As Charles Heflin mentions your primary focus should be good quality content. Thanks for your 10 tips.

  4. stevedevane

    @Cala West
    Hi Cala,

    I agree. Providing value is important. If folks aren’t getting value, they aren’t likely to hang around long. It’s the first step in establishing a relationship with them.

    Thanks for the comment.


  5. stevedevane

    @Rhonda Wudarczyk

    You’re right. It’s too bad that so much network marketing training is focusing on sales techniques and ways to “close” people. That’s a certain way to turn people off. And, yes, it is always good to get to know people before you decide whether or not you’d like to be in business with them.

    I appreciate the good words.


  6. stevedevane


    You are correct. Building the relationship is how you build a network. That’s what network marketing is all about.

    And, yes, Charles is on target when he says that quality content should be the focus of your blog. Without good content, few people will visit and even fewer will come back.

    Thanks for contributing to the conversation.


  7. Brenda Bunney

    This is a WONDERFUl article for new and experienced network marketers. I think we all tend to reach out to our friends and family in the beginning.

    It is very hard to now when to draw the line with family and friends at times. Most of the experienced network marketers who help new people get started train them to “make a list of 50 family and friends”

    This article is such a great tool for us all… thanks!

  8. stevedevane

    @Brenda Bunney
    Hi Brenda,

    I think the old method of training to “make a list of family and friends” is a big reason many network marketers fail. They get frustrated after facing that initial rejection. A great number never recover from that initial failure.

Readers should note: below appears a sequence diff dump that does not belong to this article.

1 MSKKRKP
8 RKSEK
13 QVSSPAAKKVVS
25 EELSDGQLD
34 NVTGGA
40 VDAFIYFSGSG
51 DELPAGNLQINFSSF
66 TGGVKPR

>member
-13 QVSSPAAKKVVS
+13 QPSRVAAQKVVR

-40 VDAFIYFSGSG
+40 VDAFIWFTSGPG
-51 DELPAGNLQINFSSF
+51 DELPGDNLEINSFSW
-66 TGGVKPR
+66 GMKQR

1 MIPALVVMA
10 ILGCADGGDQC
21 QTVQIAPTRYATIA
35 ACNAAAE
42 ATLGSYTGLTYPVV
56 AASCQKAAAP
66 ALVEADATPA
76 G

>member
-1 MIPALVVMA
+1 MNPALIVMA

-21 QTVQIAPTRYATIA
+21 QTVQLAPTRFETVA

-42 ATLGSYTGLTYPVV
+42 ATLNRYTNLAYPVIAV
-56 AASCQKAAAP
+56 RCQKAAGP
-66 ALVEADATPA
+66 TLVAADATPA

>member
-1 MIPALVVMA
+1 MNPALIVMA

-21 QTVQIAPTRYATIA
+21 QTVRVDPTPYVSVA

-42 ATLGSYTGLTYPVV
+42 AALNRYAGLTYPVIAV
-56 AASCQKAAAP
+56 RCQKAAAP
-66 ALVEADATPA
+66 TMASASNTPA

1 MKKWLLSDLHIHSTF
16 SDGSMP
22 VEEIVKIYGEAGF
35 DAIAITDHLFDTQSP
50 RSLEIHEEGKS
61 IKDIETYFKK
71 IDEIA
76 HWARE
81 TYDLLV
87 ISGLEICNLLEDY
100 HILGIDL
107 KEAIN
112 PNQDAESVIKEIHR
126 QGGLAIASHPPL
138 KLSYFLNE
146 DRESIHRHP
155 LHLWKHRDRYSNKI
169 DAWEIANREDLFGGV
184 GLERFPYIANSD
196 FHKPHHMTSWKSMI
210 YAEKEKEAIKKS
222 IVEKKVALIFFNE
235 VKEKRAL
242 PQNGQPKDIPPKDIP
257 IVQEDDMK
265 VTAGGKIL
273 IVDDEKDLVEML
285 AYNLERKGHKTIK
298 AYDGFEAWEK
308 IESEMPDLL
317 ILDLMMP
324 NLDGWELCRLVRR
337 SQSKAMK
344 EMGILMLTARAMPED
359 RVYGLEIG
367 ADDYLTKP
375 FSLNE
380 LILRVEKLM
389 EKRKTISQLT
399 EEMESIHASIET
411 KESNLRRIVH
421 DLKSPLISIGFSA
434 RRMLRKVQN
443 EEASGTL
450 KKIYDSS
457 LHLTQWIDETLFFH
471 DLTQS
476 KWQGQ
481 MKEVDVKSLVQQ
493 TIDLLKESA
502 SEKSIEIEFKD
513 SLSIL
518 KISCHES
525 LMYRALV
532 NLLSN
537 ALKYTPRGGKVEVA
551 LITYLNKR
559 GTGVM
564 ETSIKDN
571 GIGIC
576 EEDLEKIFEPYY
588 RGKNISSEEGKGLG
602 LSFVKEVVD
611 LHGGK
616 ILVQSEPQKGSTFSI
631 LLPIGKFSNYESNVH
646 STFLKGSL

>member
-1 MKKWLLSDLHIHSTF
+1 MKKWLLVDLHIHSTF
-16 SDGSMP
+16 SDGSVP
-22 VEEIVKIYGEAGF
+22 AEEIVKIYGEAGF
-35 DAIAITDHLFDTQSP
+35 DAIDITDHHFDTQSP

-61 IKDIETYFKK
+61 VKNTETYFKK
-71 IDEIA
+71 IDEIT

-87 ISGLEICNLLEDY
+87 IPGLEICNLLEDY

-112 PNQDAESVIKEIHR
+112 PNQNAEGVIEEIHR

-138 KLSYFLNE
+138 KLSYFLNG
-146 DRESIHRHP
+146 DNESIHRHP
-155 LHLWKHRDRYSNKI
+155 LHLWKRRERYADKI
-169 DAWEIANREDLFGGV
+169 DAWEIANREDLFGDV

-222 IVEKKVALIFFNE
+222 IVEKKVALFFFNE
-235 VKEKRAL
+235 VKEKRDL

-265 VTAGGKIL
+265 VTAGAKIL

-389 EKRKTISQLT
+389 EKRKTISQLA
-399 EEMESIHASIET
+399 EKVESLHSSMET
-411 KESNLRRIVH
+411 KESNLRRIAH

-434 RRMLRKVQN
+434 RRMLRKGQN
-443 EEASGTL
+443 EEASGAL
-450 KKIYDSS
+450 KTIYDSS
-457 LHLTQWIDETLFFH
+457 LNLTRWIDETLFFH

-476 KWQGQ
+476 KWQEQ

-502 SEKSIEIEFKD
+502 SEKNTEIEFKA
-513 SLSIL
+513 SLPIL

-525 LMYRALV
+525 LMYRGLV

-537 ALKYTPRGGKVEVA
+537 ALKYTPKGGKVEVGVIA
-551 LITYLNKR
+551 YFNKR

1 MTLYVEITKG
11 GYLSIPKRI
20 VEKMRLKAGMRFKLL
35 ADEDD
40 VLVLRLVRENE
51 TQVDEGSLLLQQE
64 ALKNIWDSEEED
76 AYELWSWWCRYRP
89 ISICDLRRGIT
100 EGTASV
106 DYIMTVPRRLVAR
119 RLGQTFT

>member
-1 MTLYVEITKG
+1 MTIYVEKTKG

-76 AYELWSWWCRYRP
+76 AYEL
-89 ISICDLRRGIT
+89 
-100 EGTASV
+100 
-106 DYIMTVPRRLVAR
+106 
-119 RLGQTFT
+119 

I appreciate your comment.


  9. Web Copywriter

    You’re right. I’ve helped some network marketers with their marketing, and they fail because they try to cast too wide a net.

    What happens is that they get a lot of tire kickers who end up wasting their time.

    What they need are good, solid network marketers who can see that you know what you’re doing and can help them to build their networks. The biggest challenge of network marketing today is simply getting leads, and the old ways of doing it don’t work anymore.

    There are far too many people doing network marketing, and few of them ever make any money. By using social networking properly, you can build your network with like-minded people who ALSO know how to network online.

  10. stevedevane

    @Web Copywriter
    Hey, Copywriter,

    Yes, those tire kickers just end up wasting your time. And as one of my mentors likes to say – if you need a carpenter, why look for a ballerina?

    Thanks for adding to the discussion.


  11. James Stratford @JRStratford (Twitter)

    This article was well written and struck a chord with me since while networking all those things are noticable after awhile. Describing people as casting a wide net is apt. Many of us do that for different reasons and get different results since we do value the relationship above all else. When people understand that later on it’s apt to produce a connection of a valued that is so much higher than if things were just superficial. The great thing is that even if it never does it leaves us with a wonderful community and by following your 10 steps it’ll only get better. 🙂